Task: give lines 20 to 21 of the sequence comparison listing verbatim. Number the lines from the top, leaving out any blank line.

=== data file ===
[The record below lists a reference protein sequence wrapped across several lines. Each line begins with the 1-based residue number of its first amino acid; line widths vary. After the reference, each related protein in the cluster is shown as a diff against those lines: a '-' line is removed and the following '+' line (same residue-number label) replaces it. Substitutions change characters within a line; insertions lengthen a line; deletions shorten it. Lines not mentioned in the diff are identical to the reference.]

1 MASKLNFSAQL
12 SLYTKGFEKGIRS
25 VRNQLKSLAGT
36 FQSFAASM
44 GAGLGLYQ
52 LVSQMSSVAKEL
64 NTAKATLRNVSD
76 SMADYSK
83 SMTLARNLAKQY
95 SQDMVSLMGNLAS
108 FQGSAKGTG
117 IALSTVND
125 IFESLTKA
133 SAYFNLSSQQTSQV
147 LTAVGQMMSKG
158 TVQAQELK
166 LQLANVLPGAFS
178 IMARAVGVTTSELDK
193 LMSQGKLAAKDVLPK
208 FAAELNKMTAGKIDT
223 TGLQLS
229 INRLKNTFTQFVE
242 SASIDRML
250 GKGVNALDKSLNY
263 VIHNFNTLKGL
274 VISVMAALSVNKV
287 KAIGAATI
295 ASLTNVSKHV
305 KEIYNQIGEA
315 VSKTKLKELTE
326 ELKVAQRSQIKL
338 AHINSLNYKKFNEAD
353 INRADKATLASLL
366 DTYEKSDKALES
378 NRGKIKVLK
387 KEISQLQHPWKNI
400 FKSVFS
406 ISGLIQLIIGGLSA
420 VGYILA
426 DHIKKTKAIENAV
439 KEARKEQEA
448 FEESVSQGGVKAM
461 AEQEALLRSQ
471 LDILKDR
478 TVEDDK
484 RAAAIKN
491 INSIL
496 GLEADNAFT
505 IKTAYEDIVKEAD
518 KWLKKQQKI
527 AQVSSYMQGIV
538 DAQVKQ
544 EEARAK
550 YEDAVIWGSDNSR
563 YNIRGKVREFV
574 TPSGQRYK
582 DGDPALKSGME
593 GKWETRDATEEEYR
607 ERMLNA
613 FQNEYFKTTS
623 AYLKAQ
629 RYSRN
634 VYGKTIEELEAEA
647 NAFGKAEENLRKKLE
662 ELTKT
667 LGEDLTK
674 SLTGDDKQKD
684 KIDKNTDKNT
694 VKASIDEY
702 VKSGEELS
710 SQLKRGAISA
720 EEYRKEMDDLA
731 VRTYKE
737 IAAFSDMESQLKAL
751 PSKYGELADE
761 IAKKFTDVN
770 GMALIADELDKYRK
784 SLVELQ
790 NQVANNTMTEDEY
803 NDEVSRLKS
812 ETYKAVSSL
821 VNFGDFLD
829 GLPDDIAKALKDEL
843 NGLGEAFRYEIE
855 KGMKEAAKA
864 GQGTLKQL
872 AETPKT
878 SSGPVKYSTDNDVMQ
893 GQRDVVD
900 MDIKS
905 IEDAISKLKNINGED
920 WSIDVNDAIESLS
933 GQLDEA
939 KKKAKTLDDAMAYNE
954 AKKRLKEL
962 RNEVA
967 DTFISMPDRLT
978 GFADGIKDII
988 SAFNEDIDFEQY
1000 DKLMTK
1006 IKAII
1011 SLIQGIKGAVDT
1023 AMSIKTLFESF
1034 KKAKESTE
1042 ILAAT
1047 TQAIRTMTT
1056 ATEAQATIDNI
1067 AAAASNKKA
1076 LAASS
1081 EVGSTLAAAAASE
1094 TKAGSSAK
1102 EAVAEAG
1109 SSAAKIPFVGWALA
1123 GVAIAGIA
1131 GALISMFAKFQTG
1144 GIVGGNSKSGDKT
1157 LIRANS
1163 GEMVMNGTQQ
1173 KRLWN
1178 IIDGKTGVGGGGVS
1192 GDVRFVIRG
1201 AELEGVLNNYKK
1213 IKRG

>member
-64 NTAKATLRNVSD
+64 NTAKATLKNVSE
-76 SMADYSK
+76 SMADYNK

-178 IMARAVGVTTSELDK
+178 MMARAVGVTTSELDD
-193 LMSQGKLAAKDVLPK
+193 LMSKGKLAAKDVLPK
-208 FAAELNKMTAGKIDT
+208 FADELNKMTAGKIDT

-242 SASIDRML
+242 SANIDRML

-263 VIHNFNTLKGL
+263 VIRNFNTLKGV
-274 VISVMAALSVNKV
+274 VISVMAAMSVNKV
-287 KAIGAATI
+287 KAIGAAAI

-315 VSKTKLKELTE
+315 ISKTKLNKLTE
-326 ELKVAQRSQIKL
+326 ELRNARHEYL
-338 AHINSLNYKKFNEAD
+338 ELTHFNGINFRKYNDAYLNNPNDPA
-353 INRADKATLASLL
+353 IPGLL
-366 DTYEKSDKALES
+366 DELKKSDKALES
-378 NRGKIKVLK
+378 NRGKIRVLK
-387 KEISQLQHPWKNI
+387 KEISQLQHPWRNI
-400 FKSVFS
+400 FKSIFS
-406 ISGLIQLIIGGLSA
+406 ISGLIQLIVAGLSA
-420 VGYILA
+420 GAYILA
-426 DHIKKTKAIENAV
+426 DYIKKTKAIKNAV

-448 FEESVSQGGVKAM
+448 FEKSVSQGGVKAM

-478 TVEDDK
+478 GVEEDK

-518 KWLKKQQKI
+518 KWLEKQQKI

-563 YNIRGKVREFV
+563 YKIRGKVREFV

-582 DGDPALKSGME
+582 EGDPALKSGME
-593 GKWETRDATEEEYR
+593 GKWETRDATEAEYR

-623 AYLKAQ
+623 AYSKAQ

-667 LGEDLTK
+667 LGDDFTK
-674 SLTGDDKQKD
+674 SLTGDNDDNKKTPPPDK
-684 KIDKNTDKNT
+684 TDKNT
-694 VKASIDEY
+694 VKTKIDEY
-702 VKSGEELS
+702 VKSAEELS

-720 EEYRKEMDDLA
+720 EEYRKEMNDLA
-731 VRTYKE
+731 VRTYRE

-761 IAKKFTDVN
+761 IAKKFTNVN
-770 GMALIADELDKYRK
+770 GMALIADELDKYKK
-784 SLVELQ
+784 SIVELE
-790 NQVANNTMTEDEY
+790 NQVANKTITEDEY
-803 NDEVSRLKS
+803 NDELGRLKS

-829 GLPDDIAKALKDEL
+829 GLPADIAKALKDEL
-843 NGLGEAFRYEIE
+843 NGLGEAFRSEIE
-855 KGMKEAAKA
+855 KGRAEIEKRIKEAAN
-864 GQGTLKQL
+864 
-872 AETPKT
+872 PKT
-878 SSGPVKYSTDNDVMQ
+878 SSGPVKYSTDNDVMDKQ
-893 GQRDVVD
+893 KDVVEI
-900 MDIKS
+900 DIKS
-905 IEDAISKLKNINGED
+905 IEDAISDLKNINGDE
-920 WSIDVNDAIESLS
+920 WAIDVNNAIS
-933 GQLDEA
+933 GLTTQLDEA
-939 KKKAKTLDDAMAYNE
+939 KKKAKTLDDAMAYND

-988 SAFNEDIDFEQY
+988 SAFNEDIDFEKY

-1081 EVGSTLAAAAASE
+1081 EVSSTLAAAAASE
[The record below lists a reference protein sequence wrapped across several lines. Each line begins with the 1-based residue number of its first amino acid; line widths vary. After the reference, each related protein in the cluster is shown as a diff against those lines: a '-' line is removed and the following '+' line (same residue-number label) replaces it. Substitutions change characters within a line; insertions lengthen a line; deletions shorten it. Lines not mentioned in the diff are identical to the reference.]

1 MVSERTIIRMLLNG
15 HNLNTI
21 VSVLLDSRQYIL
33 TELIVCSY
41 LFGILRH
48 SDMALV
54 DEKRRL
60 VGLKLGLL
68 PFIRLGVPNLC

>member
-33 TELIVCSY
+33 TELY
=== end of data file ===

193 LMSQGKLAAKDVLPK
208 FAAELNKMTAGKIDT